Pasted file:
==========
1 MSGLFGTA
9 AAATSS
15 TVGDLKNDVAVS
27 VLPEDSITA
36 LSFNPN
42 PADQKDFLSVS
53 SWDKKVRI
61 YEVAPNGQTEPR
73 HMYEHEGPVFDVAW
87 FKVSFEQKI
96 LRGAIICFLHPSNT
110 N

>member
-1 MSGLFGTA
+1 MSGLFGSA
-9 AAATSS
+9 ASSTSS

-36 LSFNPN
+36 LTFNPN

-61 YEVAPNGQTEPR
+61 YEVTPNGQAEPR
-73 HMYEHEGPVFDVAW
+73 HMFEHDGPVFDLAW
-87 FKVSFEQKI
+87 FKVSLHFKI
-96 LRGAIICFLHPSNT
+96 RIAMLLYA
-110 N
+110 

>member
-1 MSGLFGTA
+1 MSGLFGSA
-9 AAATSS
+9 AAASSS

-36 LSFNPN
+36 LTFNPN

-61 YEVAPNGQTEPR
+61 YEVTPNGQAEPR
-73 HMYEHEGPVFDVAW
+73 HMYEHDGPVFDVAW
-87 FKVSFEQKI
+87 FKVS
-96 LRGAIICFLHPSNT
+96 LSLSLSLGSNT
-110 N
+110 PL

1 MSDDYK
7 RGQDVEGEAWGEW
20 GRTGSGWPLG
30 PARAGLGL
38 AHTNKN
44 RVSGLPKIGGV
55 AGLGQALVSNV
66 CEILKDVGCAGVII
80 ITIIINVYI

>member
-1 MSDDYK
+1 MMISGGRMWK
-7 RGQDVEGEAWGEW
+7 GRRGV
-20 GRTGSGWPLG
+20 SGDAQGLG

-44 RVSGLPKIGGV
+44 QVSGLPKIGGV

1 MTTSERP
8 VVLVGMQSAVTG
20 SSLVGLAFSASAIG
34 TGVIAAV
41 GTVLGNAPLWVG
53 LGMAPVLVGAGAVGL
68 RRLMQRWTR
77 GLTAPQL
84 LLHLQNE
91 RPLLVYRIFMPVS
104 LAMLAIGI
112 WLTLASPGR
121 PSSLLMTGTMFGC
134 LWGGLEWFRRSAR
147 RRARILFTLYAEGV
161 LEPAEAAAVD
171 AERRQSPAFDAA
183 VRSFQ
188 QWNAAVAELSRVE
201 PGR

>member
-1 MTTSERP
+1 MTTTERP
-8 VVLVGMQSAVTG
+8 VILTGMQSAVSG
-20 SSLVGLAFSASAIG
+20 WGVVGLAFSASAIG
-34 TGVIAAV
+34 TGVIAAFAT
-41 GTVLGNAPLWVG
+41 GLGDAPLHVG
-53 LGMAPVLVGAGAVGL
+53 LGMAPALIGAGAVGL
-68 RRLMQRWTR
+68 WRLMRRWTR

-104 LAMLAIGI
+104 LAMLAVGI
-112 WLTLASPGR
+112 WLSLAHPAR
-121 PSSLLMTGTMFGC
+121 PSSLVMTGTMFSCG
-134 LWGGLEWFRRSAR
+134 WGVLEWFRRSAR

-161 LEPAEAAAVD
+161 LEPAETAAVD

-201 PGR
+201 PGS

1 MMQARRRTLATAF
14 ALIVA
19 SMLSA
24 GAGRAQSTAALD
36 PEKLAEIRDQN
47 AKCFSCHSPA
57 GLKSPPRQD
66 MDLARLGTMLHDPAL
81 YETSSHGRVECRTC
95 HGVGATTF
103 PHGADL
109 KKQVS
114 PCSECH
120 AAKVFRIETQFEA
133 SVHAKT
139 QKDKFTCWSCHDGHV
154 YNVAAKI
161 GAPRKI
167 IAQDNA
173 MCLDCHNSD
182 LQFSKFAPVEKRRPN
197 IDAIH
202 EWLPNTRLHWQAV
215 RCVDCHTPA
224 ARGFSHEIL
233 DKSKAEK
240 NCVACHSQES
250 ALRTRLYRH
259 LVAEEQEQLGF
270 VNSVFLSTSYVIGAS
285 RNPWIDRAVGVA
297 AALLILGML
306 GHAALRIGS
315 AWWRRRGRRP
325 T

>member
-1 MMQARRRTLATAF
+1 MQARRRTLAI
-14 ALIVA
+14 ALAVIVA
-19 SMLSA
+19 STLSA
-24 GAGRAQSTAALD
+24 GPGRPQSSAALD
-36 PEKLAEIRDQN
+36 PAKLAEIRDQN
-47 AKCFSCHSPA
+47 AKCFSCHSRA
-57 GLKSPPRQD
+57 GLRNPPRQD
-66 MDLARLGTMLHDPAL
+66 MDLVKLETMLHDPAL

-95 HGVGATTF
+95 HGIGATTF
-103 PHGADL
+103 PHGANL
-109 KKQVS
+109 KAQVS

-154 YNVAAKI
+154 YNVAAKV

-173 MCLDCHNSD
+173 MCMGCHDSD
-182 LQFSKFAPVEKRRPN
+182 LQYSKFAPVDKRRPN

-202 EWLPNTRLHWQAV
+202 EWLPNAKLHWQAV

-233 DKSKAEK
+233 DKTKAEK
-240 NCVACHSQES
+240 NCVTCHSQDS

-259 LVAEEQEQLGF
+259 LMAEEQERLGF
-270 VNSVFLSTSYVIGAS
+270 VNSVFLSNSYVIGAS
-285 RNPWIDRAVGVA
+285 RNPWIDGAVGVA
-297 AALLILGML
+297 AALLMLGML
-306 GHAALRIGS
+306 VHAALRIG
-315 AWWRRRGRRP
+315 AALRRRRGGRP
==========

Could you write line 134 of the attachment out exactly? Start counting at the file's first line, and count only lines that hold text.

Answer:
202 EWLPNTRLHWQAV